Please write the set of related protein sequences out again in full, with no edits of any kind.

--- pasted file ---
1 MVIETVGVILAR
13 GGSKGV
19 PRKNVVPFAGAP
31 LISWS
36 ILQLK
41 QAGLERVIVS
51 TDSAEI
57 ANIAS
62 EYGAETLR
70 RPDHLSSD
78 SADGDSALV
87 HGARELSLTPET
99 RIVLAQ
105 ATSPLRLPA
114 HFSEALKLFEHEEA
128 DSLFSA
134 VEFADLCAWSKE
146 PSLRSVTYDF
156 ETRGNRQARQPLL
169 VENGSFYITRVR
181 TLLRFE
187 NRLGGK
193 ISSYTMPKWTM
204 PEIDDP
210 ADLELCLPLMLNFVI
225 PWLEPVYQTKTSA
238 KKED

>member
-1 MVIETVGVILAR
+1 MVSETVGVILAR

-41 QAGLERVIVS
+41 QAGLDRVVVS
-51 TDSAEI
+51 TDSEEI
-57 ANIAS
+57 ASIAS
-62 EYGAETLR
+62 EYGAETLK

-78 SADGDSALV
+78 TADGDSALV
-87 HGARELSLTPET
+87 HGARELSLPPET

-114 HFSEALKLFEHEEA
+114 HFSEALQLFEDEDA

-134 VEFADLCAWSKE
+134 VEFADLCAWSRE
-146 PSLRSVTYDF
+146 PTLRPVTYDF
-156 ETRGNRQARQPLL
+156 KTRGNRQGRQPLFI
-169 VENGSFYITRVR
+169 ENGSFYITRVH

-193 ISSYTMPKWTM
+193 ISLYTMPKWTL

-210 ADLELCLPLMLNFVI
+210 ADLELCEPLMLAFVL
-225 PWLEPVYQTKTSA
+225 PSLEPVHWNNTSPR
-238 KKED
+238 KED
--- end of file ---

1 MVIETVGVILAR
13 GGSKGV
19 PRKNVVPFAGAP
31 LISWS
36 ILQLK
41 QAGLERVIVS
51 TDSAEI
57 ANIAS
62 EYGAETLR
70 RPDHLSSD
78 SADGDSALV
87 HGARELSLTPET
99 RIVLAQ
105 ATSPLRLPA
114 HFSEALKLFEHEEA
128 DSLFSA
134 VEFADLCAWSKE
146 PSLRSVTYDF
156 ETRGNRQARQPLL
169 VENGSFYITRVR
181 TLLRFE
187 NRLGGK
193 ISSYTMPKWTM
204 PEIDDP
210 ADLELCLPLMLNFVI
225 PWLEPVYQTKTSA
238 KKED

>member
-1 MVIETVGVILAR
+1 MVSETVGVILAR

-41 QAGLERVIVS
+41 QAGLDRVVVS
-51 TDSAEI
+51 TDSEEI
-57 ANIAS
+57 ASIAS
-62 EYGAETLR
+62 EYGAETLK

-78 SADGDSALV
+78 TADGDSALV
-87 HGARELSLTPET
+87 HGARELSLPPET

-114 HFSEALKLFEHEEA
+114 HFSEALQLFEDEDA

-134 VEFADLCAWSKE
+134 VEFADLCAWSRE
-146 PSLRSVTYDF
+146 PTLRPVTYDF
-156 ETRGNRQARQPLL
+156 KTRGNRQGRQPLFI
-169 VENGSFYITRVR
+169 ENGSFYITRVH

-193 ISSYTMPKWTM
+193 ISLYTMPKWTL

-210 ADLELCLPLMLNFVI
+210 ADLELCEPLMLAFVL
-225 PWLEPVYQTKTSA
+225 PSLEPVHWNNTSPR
-238 KKED
+238 KED